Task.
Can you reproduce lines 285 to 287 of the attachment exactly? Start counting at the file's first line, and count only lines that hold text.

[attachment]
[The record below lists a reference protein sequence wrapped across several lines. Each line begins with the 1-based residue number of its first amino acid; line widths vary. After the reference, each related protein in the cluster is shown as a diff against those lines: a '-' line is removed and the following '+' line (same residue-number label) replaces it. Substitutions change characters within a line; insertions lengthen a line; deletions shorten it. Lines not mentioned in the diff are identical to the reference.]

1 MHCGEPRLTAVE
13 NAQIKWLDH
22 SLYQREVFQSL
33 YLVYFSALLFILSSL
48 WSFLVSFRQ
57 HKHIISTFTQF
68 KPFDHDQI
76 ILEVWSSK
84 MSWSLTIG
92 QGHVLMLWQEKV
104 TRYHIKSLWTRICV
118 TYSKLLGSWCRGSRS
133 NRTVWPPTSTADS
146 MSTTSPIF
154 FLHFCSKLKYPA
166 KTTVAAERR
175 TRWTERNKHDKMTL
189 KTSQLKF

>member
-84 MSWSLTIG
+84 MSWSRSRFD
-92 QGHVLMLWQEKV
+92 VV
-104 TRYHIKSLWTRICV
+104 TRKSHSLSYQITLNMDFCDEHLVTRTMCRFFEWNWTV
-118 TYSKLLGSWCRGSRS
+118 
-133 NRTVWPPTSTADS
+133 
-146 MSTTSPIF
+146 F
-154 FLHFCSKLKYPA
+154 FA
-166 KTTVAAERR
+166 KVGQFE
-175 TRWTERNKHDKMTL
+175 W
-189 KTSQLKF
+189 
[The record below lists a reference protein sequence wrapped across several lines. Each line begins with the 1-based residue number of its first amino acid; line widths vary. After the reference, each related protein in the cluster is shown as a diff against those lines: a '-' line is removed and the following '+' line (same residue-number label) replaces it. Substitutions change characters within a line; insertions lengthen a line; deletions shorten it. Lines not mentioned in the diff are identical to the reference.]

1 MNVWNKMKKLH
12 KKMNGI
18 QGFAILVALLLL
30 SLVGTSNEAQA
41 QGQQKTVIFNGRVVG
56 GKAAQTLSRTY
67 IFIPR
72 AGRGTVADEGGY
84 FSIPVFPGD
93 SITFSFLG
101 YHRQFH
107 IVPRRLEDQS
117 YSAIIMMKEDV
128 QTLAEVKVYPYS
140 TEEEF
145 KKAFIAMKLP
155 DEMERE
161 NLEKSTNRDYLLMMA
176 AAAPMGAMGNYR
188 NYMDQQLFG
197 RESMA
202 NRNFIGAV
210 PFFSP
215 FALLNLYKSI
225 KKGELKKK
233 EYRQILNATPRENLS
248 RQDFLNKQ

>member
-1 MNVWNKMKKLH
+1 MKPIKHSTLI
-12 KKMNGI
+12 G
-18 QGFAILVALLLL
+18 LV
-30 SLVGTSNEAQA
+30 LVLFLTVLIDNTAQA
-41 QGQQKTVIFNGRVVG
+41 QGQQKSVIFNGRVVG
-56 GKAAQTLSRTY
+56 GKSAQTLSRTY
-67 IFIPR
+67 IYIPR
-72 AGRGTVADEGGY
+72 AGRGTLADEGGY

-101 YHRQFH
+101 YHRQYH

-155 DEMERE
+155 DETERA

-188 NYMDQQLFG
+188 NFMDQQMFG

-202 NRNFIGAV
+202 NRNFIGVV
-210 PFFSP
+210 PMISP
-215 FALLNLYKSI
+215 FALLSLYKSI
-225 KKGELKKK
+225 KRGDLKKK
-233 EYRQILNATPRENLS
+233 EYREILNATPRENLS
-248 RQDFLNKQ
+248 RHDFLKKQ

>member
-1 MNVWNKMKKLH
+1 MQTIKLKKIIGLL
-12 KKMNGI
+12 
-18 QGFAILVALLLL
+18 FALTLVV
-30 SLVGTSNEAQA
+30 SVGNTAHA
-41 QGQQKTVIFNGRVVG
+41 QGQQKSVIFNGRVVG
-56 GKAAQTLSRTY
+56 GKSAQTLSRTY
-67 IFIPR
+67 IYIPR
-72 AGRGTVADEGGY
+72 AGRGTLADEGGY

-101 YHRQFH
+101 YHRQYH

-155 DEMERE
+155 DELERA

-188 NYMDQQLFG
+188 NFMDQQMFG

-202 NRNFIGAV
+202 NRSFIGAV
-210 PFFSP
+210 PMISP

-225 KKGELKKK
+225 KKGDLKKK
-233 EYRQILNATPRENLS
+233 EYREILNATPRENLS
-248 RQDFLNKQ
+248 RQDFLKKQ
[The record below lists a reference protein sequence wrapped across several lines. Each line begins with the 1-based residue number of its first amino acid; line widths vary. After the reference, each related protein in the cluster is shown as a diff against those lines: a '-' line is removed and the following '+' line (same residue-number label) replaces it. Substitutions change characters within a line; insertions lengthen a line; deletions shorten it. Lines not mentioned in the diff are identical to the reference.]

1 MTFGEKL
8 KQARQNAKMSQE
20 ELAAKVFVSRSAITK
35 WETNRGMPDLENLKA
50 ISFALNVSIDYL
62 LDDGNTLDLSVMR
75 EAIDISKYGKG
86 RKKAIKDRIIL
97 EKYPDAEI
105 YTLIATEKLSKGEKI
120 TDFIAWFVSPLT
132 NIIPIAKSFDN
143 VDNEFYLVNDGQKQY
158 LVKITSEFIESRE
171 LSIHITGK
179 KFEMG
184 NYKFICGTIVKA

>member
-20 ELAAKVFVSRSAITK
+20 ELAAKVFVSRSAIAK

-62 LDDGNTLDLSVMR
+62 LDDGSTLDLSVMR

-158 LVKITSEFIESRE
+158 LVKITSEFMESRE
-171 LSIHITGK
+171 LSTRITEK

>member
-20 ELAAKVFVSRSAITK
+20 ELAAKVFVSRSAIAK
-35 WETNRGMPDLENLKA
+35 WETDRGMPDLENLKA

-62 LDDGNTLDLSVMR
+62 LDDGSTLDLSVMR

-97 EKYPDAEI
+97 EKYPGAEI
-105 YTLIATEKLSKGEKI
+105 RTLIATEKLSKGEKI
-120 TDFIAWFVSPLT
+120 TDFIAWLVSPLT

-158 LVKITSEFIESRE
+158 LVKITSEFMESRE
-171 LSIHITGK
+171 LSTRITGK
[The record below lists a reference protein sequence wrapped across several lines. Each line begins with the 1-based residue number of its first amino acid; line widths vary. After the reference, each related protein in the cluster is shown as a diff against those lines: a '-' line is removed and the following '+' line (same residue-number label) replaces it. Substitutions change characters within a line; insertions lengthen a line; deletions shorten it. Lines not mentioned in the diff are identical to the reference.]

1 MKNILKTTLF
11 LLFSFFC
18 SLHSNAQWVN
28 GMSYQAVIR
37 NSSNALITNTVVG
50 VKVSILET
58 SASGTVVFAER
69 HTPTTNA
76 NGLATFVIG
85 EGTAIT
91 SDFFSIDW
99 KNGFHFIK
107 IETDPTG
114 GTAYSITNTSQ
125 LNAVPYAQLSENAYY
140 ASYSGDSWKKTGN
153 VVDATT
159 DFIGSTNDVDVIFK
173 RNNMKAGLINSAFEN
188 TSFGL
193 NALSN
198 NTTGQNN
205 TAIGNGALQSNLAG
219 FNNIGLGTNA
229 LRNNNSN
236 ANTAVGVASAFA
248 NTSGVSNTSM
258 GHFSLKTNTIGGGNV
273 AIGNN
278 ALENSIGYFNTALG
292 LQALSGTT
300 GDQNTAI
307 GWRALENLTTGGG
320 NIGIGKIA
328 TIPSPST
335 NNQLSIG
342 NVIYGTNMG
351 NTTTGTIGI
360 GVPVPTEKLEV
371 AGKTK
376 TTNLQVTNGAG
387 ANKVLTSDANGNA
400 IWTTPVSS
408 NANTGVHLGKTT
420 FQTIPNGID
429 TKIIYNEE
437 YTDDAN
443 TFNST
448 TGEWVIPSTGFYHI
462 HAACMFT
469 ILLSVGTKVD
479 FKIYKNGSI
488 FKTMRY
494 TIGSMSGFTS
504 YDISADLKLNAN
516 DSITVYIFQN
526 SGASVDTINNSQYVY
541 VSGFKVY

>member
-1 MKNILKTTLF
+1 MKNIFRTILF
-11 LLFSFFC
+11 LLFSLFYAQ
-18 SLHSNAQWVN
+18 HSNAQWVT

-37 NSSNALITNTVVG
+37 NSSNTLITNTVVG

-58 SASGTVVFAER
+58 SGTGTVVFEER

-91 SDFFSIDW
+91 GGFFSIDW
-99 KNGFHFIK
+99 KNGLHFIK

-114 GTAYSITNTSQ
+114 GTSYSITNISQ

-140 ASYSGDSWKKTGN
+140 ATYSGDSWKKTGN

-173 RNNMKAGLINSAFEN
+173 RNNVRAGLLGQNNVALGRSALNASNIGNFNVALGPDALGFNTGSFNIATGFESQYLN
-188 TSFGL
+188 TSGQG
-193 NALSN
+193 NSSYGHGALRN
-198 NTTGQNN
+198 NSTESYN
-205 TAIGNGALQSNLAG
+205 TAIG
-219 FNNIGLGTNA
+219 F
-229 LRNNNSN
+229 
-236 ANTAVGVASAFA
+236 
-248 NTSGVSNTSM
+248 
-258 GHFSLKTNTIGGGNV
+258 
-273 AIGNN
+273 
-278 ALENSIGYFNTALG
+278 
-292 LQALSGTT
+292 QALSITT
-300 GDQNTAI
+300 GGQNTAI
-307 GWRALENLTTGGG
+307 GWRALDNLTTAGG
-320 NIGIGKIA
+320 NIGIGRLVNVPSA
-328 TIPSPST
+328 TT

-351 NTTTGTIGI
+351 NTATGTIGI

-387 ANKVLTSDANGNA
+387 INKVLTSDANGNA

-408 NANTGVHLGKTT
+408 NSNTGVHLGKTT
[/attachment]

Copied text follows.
-300 GDQNTAI
+300 GGQNTAI
-307 GWRALENLTTGGG